France’s former culture minister Audrey Azoulay – File Photo France’s former culture minister Audrey Azoulay – File Photo

Gulf crisis undermines Qatar’s attempts to win UNESCO post

Tue, Oct. 17, 2017
CAIRO – 17 October 2017: The Qatari crisis with the Arab Quartet is believed to have affected the results of the UNESCO elections held last week, especially as Doha was criticized over the misuse of their financial might to secure the race, to no avail.

France’s former culture minister Audrey Azoulay was elected to become UNESCO's new director general, beating Qatari candidate Hamad bin Abdul Aziz al-Kawari with 30 votes to 20 due to the crisis between Qatar and Saudi-led Gulf countries, according to France 24.

The Saudi Arabian newspaper Okaz claimed Qatar offered bribes to 29 countries, including the United States, to win their support in the five rounds of the UNESCO election. But, Qatar’s inability to garner the support of its Gulf neighbors was a stinging blow to Doha's efforts.

Out of the nine countries vying for the UNESCO election, there were four Arab candidates including those from Egypt, Lebanon and Iraq.

However, the victory of France’s candidate highly depended on the collapse of diplomatic relations between Saudi Arabia and Qatar, hampering the Arab countries from reaching a consensus around a single Arab candidate to lead the Paris-headquartered international organization.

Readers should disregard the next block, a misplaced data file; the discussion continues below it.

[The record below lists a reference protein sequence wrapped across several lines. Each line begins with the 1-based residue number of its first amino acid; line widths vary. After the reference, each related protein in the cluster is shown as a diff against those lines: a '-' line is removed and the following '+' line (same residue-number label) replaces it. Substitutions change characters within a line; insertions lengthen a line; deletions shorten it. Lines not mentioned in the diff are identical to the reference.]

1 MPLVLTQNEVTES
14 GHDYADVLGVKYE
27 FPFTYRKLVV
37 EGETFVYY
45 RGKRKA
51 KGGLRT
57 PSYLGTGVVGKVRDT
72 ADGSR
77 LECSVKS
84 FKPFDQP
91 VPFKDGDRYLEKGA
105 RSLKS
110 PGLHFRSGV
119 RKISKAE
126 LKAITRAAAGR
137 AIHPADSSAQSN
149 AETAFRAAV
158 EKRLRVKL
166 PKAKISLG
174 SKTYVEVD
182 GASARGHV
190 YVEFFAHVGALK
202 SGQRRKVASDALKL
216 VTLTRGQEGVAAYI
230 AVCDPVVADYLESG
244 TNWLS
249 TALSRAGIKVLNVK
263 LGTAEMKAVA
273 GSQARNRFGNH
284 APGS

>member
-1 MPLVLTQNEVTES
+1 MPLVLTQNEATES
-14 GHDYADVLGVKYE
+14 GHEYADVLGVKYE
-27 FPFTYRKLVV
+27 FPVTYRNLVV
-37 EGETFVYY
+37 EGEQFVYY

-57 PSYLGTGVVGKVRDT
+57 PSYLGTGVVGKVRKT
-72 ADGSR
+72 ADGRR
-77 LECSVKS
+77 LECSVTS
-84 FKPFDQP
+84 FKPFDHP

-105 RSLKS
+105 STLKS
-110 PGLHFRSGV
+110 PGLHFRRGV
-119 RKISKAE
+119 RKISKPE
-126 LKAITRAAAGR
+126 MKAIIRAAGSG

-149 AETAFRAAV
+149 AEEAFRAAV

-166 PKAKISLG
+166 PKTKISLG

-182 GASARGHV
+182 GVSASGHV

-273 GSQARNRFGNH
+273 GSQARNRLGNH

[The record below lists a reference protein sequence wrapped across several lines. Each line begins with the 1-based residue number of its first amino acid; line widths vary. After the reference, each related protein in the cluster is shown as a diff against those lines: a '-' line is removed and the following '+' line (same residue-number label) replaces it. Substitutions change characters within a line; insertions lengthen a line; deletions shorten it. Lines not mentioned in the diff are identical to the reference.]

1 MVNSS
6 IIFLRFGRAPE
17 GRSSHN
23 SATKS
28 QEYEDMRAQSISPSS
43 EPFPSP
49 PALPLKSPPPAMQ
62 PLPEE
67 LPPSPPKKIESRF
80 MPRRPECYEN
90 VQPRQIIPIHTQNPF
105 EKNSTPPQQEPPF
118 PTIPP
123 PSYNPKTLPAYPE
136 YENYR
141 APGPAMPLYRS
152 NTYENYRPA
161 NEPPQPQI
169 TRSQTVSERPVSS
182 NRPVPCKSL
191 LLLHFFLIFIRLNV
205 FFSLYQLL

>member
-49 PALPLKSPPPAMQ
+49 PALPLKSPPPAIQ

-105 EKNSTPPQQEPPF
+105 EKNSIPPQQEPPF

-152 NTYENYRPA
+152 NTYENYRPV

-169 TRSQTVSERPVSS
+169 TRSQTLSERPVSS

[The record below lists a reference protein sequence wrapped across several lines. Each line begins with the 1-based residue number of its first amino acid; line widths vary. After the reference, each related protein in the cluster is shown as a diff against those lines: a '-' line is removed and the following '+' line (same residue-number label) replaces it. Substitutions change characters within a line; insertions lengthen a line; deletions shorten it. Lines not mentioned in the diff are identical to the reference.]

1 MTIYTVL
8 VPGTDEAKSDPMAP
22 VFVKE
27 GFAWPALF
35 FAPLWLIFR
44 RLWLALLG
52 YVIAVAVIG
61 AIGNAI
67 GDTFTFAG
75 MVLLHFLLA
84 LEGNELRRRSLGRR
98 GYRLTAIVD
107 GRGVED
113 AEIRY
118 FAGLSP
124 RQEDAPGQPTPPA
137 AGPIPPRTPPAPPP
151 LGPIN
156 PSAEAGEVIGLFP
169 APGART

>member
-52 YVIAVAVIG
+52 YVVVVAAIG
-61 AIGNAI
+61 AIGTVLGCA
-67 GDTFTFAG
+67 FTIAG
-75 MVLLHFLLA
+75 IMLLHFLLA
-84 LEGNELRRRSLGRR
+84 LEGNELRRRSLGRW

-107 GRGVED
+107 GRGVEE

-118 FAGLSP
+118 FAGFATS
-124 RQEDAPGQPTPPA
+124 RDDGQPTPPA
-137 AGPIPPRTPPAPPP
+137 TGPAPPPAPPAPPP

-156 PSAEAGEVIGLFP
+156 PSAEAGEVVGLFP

“Internal divisions in the Arab world, especially between Qatar and Saudi Arabia, and the failure of the Arab world to form a consensus around a single candidate are emblematic of divisions in the region,” Leslie Vinjamuri, associate fellow at London-based thinktank Chatham House, told France 24.

American foreign policy also attributed the loss of the Qatari candidate in the UNESCO elections to the diplomatic crisis between Qatar and its Arab neighbors.

The Qatari candidate received 19 votes in the first round and 20 votes in the second round, 18 votes in the third and 22 votes in the fourth round, casting suspicions about the power of money used by the Qatari regime to buy support. On October 13, UNESCO's executive board chose Azoulay as the UN agency's new chief.

Qatar’s relations with several Arab states have been strained since May 24 over a leaked statement attributed to Qatari Emir Sheikh Tamim bin Hamad, criticizing Gulf foreign policy with Iran, describing it as “unwise.”
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